In Buenos Aires, soon there will be more pizzerias than grills. Yes, that’s right. While the barbecue is the King of the city, the pizza is a Princess willing to do anything to get to the throne. According to the Department of Tourism of the City of Buenos Aires:
there are around 650 pizzerias (versus 780 grills) and around 39,000 pizzas are eaten every day (14 million a year!)
The pizza has an interesting story in this city. Buenos Aires –together with New York and Chicago– is one of the cities that adopted this dish and gave it a unique style. For instance, they made it higher and added more cheese–sometimes up to 400 grams per pizza– or new varieties (onion and cheese) or “cancha style” (tomato sauce, garlic, onion and pepper) were added. Pizza came to Buenos Aires at the end of 19th century with Agustín Banchero, an Italian immigrant, but later it was taken by the Spanish, who founded the most famous pizzerias in the city.
* There are three types of pizza, according to their height: “a la piedra” (very thin and crusty), “media masa” (0.5” high), “de molde” (1” high). Classic pizzerias usually sell the last two options.
Corrientes Avenue, with theatres and restaurants opened until midnight, is the corridor of big pizza temples. You can first start down Corrientes, visiting El Palacio de la Pizza (Av. Corrientes 751), which seems to be stuck in the 40s. In fact, boards advertise sodas which no longer exist. The pizza is tall and with abundant cheese. The rules says that you have to eat one slice at the bar, standing, like regular customers. Near the Obelisk, there are two classics which cannot be missed. Las Cuartetas (Av. Corrientes 838) –we recommend the vegetable and white sauce variety– and Guerrín (Av. Corrientes 1368), authentic and noisy like no other, pizzas are made in a wood fire and are delicious. And there are more on Corrientes Avenue: El Imperio de la Pizza (Av. Corrientes 6895, Villa Crespo), Pin Pun (Av. Corrientes 3954, Almagro), Los Inmortales (Av. Corrientes 1369) and La Rey (Av. Corrientes 965).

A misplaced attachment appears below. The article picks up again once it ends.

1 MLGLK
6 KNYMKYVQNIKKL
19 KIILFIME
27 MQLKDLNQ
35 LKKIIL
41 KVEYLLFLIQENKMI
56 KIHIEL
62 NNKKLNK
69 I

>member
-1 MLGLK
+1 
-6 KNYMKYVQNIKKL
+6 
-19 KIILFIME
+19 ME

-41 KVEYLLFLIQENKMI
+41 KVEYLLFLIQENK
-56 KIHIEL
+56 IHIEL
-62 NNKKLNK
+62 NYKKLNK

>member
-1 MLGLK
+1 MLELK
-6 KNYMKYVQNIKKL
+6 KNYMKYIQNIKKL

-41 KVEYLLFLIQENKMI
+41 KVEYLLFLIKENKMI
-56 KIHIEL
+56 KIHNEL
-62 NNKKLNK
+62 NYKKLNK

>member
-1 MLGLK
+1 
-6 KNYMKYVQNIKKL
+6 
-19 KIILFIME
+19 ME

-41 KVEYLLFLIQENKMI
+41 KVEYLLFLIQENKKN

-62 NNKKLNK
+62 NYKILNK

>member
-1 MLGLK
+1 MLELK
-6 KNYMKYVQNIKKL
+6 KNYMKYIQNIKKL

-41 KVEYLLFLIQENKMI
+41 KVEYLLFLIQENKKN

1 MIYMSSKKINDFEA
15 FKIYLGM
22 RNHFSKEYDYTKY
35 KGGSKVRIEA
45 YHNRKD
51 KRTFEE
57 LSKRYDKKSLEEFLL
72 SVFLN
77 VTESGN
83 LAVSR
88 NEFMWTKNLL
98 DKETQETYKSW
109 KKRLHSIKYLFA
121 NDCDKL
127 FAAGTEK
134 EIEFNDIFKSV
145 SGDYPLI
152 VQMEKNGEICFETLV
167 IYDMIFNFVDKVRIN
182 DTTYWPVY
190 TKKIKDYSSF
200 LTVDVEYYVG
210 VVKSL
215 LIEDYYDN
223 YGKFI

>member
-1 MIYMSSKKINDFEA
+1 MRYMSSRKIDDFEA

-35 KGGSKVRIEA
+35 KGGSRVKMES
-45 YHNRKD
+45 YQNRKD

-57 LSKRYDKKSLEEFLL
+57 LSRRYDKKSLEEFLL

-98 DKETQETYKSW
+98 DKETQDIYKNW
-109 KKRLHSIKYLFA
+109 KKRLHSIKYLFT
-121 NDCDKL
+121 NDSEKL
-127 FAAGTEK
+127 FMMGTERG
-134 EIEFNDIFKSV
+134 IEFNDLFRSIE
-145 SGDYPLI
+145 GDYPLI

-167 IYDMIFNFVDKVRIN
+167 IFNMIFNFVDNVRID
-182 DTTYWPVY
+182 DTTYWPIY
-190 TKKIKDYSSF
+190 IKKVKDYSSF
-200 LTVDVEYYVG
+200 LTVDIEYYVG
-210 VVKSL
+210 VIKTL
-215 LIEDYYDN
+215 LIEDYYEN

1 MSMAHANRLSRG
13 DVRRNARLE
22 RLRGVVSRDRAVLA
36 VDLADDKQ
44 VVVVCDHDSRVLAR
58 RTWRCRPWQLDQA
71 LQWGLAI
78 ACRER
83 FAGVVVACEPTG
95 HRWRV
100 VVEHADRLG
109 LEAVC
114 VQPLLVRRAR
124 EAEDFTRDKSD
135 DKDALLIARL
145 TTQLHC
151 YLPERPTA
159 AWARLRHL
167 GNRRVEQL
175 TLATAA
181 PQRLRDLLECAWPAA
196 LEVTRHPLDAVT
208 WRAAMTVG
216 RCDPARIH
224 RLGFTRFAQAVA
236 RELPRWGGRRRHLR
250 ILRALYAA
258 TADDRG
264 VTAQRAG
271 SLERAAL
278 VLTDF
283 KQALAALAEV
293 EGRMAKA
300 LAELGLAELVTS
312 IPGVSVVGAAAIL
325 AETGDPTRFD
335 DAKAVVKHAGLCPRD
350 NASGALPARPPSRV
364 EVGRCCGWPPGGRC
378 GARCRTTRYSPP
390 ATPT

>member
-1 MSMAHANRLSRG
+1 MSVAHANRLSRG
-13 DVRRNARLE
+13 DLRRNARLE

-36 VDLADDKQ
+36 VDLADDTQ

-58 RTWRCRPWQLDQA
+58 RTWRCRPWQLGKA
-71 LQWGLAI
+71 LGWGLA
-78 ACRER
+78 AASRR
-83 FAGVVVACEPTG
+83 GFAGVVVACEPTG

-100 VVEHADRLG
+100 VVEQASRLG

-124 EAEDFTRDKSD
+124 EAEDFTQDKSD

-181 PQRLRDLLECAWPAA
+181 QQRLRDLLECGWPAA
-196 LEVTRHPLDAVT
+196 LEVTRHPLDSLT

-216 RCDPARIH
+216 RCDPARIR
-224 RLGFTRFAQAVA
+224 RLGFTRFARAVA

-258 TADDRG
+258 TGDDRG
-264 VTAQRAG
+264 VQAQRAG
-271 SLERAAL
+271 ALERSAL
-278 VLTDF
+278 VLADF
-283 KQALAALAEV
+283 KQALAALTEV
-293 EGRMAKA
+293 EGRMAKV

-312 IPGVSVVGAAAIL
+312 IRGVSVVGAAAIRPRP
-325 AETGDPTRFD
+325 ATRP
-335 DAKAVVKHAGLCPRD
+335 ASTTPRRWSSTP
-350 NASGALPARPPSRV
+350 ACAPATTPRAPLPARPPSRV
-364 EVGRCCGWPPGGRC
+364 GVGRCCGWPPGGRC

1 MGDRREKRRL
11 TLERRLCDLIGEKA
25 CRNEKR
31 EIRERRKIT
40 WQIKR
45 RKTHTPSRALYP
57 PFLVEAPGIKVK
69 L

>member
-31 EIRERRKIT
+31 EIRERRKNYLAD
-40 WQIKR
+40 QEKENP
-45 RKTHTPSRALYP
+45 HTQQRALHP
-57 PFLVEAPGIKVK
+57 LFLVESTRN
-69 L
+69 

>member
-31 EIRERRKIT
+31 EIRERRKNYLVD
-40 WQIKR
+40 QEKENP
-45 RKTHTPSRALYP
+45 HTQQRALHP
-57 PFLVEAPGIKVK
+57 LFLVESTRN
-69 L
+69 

It was visited by Anthony Bourdain when he came to film his show. With a soccer-like environment, this old pizzeria (it has recently turned 80 years) was born in a small room and it was a famous spot of tango singers and sportsmen. It is a good place to visit with a group. Where? Talcahuano 937, Centro. What should you order? Neapolitan pizza, with plenty of garlic, or anchovies pizza.
There are hundreds spread all over the city. In San Telmo, for instance, Pirilo (Defensa 821) is the most famous, a small store with no tables, which serves pizza to eat standing since 1932. Fugazzeta is the best choice here. In Villa Crespo, on Cordoba Avenue, visit Angelín (Av. Córdoba 5270), the creator of “cancha style” pizza, whose ovens have been working since 1932. The most famous in Chacarita is La Mezzeta (Av. Álvarez Thomas 1321), with its lush double fugazzeta, also to eat standing. An in Belgrano, Burgio (Av. Cabildo 2477), on Avenida Cabildo, is a must.
* A curiosity: Porteños love their pizza. Maybe that's why no English chain succeeded in Buenos Aires. Pizza Hut tried it twice: once in the 80s, and once in the 90s, and did not succeed.
There are two pizzerias serving the vera Neapolitan pizza. One is Siamo Nel Forno (Costa Rica 5886, Palermo) and the other is Parténope (Av. Libertador 4004, Zona Norte). Both are very good. If you like thin pizza with original toppings, visit La más querida, in Belgrano, which serves rectangular pizza: The option called “la de la casa” includes salmon, mushrooms, arugula and fresh basil.
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